Region-specific induction of δFosB by repeated administration of typical versus atypical antipsychotic drugs

Joshua B. Atkins, Jennifer Chlan-Fourney, Heather E. Nye, Noboru Hiroi, William A. Carlezon, Eric J. Nestler

Research output: Contribution to journalArticle

79 Citations (Scopus)

Abstract

Whereas acute administration of many types of stimuli induces c-Fos and related proteins in brain, recent work has shown that chronic perturbations cause the region-specific accumulation of novel Fos-like proteins of 35-37 kD. These proteins, termed chronic FRAs (Fos-related antigens), have recently been shown to be isoforms of ΔFosB, which accumulate in brain due to their enhanced stability. In the present study, we sought to extend earlier findings that documented the effects of acute administration of antipsychotic drugs (APDs) on induction of Fos-like proteins by investigating the ability of typical and atypical APDs, after chronic administration, to induce these ΔFosB isoforms in several brain regions implicated in the clinical actions of these agents. By Western blotting we found that chronic administration of the typical APD, haloperidol, dramatically induces ΔFosB in caudate-putamen (CP), a brain region associated with the extrapyramidal side effects of this drug. A smaller induction was seen in the nucleus accumbens (NAc) and prefrontal cortex (PFC), brain regions associated with the antipsychotic effects of the drug. In contrast, chronic administration of the prototype atypical APD clozapine failed to significantly increase levels of ΔFosB in any of the three brain regions, and even tended to reduce ΔFosB levels in the NAc. Two putative atypical APDs, risperidone and olanzapine, produced small but still significant increases in the levels of ΔFosB in CP, but not NAc or PFC. Studies with selective receptor antagonists suggested that induction of ΔFosB in CP and NAc is most dependent on antagonism of D2-D3 dopamine receptors, with antagonism of D1-like receptors most involved in the PFC. Immunohistochemical analysis confirmed the greater induction of ΔFosB in CP by typical versus atypical APDs, with no significant induction seen in PFC with either class of APD. Together, these findings demonstrate that repeated administration of APDs results in the induction of long- lasting Fos-like transcription factors that could mediate some of the persistent and region-specific changes in brain function associated with chronic drug exposure.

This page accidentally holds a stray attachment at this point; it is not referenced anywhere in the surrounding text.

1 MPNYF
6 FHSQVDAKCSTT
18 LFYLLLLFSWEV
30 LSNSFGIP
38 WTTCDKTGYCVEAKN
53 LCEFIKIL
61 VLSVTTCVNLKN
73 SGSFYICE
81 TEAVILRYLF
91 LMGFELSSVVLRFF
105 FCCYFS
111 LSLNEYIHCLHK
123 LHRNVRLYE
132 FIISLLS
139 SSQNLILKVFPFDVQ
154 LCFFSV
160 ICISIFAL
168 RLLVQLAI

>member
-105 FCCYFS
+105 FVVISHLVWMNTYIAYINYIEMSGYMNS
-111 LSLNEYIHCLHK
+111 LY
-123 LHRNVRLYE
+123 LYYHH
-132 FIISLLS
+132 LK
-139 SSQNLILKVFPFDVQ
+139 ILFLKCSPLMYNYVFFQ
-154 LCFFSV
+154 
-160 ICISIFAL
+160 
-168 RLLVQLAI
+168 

Original languageEnglish (US)
Pages (from-to)118-128
Number of pages11
JournalSynapse
Volume33
Issue number2
DOIs
StatePublished - Jul 15 1999

Fingerprint

Antipsychotic Agents
Putamen
Nucleus Accumbens
Prefrontal Cortex
Brain
Proto-Oncogene Proteins c-fos
olanzapine
Protein Isoforms
Dopamine D3 Receptors
Proteins
Risperidone
Dopamine D2 Receptors
Caudate Nucleus
Clozapine
Haloperidol
Drug-Related Side Effects and Adverse Reactions
Transcription Factors
Western Blotting
Pharmaceutical Preparations

Keywords

  • Clozapine
  • Fos
  • FRA (Fos-related antigen)
  • Haloperidol
  • Nucleus accumbens
  • Olanzapine
  • Prefrontal cortex
  • Risperidone
  • Striatum

ASJC Scopus subject areas

  • Neuroscience(all)
  • Physiology
  • Pharmacology

Cite this

Region-specific induction of δFosB by repeated administration of typical versus atypical antipsychotic drugs. / Atkins, Joshua B.; Chlan-Fourney, Jennifer; Nye, Heather E.; Hiroi, Noboru; Carlezon, William A.; Nestler, Eric J.

In: Synapse, Vol. 33, No. 2, 15.07.1999, p. 118-128.

Research output: Contribution to journalArticle

Atkins, Joshua B. ; Chlan-Fourney, Jennifer ; Nye, Heather E. ; Hiroi, Noboru ; Carlezon, William A. ; Nestler, Eric J. / Region-specific induction of δFosB by repeated administration of typical versus atypical antipsychotic drugs. In: Synapse. 1999 ; Vol. 33, No. 2. pp. 118-128.
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